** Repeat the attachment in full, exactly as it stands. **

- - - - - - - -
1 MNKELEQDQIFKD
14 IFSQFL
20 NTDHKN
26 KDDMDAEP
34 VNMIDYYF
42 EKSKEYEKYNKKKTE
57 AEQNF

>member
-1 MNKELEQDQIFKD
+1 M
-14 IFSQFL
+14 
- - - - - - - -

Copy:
1 MNKELEQDQIFKD
14 IFSQFL
20 NTDHKN
26 KDDMDAEP
34 VNMIDYYF
42 EKSKEYEKYNKKKTE
57 AEQNF

>member
-1 MNKELEQDQIFKD
+1 M
-14 IFSQFL
+14 